Child Support / by kevin murray

Child support is one of those things that is just as complicated or even more complicated than an actual divorce, primarily because child support can be something that is somewhat unexpected, as in it was not a planned event, which will still carry with it long-term lasting repercussions for all parties involved, including the primary responsibility of taking care of the child itself.  For instance, if you are married for five years, and get divorced, it is reasonable to expect that any alimony payments would terminate at or around five years, and unreasonable to believe that they would extend for eighteen years, whereas for child support it is common or typical that the non-custodial parent will be responsible for a certain financial portion of that child's upbringing until that child becomes legally an adult at 18, or the completion of high school by age 19, whichever is later.  Additionally, in cases to which the partners are not married, there is no spousal support at all, with each party essentially retaining their own personal property and making arrangements to divide fairly communal property.  However, in regards to child support, the relationship between the parents can range in intimacy from as little as a one-night stand, to having a relationship briefly, to living together, to being married, with the entire attendant nuances of relationships in-between these basic categories applicable too.


While each of the fifty states has their own set of basic rules in regards to child support, the general principles are essentially the same, which is that the child requires a certain degree of financial amount of support each year, which is formulated based on the parents' respective incomes minus other considerations as established by each state, with the judge having discretion to award more or less depending upon particular circumstances.  While it certainly isn't mandatory to go to court to establish or to receive child support, if both parties agree to something that is equitable, in many cases one of the parents does go to court, and thereafter the court's decision will be binding by law.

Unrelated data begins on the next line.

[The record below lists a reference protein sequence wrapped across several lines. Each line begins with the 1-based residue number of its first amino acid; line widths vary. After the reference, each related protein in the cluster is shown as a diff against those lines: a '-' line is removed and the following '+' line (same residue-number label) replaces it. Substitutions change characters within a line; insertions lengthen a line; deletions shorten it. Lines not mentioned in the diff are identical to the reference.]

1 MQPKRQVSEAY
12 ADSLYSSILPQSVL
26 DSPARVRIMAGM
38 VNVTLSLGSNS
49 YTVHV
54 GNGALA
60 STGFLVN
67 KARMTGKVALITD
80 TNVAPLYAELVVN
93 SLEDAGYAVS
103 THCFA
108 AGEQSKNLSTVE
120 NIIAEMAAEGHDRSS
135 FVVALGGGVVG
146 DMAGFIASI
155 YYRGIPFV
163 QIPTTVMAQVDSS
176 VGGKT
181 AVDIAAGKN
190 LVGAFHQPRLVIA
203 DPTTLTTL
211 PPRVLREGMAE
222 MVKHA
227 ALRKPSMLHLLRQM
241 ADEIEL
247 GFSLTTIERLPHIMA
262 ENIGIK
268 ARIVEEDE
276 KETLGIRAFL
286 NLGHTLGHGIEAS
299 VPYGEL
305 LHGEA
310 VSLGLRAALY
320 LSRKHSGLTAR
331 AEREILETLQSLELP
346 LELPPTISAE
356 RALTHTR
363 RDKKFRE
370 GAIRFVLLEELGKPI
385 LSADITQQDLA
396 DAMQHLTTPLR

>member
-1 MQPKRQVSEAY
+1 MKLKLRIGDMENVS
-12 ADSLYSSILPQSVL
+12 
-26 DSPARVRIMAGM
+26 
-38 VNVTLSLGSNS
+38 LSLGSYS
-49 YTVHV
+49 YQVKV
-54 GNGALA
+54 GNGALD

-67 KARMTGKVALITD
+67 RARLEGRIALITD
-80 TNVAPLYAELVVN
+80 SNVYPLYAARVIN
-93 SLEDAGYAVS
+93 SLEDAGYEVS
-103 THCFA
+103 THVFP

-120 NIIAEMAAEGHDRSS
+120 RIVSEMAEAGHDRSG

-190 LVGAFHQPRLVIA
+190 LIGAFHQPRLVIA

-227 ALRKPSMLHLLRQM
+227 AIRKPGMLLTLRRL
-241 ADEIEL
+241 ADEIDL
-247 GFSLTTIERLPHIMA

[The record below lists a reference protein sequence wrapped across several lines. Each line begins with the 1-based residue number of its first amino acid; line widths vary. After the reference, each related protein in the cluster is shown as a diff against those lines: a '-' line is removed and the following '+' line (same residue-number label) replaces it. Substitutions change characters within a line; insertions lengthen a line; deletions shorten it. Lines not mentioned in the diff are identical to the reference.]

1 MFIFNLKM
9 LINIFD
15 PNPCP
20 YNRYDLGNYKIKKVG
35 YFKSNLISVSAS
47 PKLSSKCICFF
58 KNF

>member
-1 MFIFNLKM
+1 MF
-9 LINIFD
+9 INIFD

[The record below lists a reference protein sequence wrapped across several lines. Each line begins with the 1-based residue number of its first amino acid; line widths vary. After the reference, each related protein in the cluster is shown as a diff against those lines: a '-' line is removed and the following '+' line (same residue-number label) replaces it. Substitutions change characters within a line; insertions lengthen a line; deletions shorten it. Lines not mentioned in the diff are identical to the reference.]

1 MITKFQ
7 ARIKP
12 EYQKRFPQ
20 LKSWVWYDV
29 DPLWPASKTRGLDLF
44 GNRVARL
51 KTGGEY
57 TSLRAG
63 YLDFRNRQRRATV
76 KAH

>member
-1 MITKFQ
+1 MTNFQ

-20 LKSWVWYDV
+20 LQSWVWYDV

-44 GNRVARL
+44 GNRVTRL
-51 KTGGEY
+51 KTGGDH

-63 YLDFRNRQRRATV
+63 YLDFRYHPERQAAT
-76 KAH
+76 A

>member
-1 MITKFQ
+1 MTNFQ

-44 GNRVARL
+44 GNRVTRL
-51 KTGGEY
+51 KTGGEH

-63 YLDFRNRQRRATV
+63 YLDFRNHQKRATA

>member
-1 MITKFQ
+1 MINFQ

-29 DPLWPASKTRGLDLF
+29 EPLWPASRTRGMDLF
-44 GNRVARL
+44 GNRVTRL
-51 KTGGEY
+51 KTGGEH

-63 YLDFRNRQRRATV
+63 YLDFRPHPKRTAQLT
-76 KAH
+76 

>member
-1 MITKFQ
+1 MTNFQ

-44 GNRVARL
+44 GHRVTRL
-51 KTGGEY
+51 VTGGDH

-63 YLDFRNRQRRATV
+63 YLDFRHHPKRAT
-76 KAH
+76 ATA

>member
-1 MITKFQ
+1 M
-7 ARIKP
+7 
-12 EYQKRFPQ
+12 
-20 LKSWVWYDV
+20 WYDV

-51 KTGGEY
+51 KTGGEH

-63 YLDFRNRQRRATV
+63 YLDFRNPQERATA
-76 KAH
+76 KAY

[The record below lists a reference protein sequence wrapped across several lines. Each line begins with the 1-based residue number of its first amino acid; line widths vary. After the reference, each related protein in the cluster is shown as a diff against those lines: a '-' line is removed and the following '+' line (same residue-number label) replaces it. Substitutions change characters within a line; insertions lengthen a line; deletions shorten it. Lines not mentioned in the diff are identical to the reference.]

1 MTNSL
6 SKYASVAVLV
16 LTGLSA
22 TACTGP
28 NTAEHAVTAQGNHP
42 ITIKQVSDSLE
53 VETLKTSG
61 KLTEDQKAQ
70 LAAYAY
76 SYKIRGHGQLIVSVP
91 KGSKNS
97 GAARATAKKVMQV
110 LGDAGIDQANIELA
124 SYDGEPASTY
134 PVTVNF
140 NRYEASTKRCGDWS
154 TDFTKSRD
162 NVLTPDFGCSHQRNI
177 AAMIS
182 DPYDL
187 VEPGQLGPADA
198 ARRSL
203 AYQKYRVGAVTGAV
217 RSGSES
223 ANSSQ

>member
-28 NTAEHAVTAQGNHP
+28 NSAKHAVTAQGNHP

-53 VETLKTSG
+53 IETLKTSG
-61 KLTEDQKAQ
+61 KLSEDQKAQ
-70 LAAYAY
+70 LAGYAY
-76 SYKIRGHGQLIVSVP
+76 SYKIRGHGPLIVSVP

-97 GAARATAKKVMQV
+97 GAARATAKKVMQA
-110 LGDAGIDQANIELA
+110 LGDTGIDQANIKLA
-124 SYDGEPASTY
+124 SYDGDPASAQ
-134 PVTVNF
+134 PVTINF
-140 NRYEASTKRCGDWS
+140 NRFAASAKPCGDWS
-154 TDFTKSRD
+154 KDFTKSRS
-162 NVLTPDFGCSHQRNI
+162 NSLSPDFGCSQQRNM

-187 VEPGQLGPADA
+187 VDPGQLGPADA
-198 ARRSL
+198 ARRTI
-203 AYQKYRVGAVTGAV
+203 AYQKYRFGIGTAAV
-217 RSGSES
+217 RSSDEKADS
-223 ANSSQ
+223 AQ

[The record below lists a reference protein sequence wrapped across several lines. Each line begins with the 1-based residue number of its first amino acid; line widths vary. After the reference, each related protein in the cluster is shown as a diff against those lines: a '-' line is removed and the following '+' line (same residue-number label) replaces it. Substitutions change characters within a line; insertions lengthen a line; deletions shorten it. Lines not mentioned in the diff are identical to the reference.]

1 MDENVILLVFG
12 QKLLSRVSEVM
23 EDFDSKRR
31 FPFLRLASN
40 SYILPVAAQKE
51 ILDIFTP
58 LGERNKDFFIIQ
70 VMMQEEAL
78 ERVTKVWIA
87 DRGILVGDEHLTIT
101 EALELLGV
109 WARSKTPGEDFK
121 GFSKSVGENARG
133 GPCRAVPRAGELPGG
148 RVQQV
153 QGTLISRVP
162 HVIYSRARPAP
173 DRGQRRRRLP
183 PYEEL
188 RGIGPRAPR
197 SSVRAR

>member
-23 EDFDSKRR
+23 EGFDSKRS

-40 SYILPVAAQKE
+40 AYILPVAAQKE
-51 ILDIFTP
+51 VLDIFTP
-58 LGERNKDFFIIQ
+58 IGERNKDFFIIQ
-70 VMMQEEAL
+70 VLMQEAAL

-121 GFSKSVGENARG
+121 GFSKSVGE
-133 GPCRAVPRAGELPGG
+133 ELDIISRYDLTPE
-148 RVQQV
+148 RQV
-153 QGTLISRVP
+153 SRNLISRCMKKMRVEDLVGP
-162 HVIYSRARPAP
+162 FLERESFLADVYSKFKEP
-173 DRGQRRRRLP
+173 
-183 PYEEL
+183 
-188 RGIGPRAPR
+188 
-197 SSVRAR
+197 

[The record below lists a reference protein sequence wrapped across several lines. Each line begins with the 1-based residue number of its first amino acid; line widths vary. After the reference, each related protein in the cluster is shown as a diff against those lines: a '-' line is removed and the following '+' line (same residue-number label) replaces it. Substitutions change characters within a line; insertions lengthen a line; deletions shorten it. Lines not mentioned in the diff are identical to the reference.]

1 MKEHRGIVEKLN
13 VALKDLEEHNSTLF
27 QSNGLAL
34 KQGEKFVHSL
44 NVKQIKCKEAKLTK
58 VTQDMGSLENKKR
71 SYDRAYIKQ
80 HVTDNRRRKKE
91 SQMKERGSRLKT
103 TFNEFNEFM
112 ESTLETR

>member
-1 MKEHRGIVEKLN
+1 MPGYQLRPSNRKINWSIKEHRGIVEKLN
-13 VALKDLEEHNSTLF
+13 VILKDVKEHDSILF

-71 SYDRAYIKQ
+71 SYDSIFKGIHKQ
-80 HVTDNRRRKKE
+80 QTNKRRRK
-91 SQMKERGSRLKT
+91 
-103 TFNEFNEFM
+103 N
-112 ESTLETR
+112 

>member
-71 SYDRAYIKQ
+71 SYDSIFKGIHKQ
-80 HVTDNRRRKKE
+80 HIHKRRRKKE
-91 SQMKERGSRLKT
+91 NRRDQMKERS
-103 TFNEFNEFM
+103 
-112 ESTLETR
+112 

The courtroom decision in regards to child support is something that has long-term lasting ramifications that are not easily amended, and consequences that may not be pleasant for those that are unable or unwilling to adhere to the court's ruling, consequently it behooves those that are involved in child support cases to spend the money upfront to obtain a competent family attorney before the initial groundwork is laid in regards to the child support setup and payments.   The most responsible way to look at a court's decision is to recognize that in most cases the court has made an impregnable decision that you are legally obligated to adhere to, whether your lifestyle, your livelihood, or your circumstances change for the better or for the worse, so that if you lose your job, become shiftless or worse, this will not mitigate against the court taking all responsible actions that they deem fit to compel or to punish you for your failure to make or adhere to your child support obligations.


Child support is a part of family law, to which the courts try to provide a fair and equitable solution that is reasonable for all the parties involved, taking into account that one of the parties, the child, should not be a victim or a casualty of the vicissitudes of a failed adult relationship.  It is also a reminder that adults have both a legal as well as a moral obligation to take care of their own offspring, and to a certain meaningful extent, to put their child's welfare ahead of their own.